If you are more of a contrarian investor, you would perhaps look for stocks which have been ignored by the market or are currently out of flavour. However, that alone is not the reason why you should invest in such stocks. It’s very important to determine whether such an adverse environment for the concerned stock or sector is temporary and whether it can bounce back.
So, understanding the sector and the specific product is very important, and one should be able to gauge the future potential, as well, i.e., how well it bounces back depending on the management quality and its past track record in downcycles or when faced with adversity. If the balance sheet is stretched, we need to evaluate it based on the future cash flows—whether they would be able to overcome the stress or it will be a downward spiral.
A company having a moat will always be preferred to a commoditised one, as the former will derive a higher valuation when the tables turn.
A contra stock picker also needs to have a lot of patience and confidence in one’s picks. At the same time, if the story is not playing out as per expectation, one should have the courage to call it quits and exit. Patience is of utmost importance, as contra picks tend to take a long time to fructify, and many a time it can create self-doubt as they may underperform when the rest of the market is performing. Thus, you need to have confidence in the picks so that you don’t give up unless there is data to suggest that it’s not working out.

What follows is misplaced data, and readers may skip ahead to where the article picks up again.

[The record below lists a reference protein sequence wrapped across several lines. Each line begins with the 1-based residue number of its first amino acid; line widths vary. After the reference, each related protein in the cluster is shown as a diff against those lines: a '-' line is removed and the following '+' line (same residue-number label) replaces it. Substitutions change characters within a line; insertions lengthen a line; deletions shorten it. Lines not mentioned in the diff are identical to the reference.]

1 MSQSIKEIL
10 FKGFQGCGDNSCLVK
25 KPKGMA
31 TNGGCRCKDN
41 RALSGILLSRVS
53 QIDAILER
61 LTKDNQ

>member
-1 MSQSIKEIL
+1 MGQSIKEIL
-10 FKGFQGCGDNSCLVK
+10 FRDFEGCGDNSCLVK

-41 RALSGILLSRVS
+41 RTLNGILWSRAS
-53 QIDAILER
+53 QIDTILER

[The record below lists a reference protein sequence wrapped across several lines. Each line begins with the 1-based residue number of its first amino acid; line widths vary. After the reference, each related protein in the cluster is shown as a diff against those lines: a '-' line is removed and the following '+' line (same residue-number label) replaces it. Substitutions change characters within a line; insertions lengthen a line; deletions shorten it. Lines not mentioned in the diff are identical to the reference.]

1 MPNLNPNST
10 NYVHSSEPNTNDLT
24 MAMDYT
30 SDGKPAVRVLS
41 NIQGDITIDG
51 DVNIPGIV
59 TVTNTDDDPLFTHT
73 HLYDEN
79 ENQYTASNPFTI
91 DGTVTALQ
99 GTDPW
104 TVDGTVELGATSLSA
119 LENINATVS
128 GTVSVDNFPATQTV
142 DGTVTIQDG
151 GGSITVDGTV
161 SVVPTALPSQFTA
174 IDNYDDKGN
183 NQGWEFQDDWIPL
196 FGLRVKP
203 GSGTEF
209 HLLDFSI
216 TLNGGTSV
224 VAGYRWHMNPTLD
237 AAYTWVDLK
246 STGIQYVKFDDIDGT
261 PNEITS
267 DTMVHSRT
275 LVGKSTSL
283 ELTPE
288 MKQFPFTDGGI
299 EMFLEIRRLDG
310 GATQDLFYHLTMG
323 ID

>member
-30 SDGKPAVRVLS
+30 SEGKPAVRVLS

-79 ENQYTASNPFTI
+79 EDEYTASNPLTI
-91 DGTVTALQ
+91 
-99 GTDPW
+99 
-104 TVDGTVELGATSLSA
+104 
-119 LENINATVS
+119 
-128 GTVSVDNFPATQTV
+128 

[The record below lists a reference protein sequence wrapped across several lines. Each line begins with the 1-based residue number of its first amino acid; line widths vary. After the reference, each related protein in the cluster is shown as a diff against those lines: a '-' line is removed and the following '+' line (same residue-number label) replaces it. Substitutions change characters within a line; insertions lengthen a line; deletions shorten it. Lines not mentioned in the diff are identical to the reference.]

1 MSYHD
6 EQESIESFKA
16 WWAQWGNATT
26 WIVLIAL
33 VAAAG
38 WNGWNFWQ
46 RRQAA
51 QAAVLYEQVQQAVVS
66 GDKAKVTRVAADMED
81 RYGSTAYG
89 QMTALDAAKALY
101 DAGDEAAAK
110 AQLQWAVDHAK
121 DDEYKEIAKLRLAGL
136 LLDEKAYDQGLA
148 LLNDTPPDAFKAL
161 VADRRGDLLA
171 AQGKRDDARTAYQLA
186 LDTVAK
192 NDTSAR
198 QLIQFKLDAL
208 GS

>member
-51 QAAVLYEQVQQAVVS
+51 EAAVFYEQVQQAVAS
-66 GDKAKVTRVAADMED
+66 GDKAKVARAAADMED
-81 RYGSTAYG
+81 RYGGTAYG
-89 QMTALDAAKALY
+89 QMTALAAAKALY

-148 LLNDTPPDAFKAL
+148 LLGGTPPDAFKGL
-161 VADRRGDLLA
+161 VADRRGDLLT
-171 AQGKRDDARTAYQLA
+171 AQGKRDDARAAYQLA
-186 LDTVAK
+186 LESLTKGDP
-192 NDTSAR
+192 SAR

Many a time, investors mistake a 52-week low as a contra investing opportunity, but that may not be the case. A stock making a 52-week low could continue to make a new 52-week low with every passing week, unless there are valid reasons for it to bounce back.
Thus, choosing the exit is very important in contra picks as the journey is from despondency to exuberance—from being ignored to rediscovery. Defence and public sector banks could be prime examples from 2020 to 2023. Both these sectors underperformed, especially defence when the markets touched new highs post-COVID in 2021 but gave excellent returns when the markets turned range-bound. During the period of exuberance, the expectations shoot up, which is typically followed by disappointment, as sentiments are directly linked to expectations versus delivery.
The methodology would be slightly different when one is looking at value investing and vastly different when one is looking at momentum stocks or stocks/sectors, which are the flavour of the season.
The author is an eminent market analyst.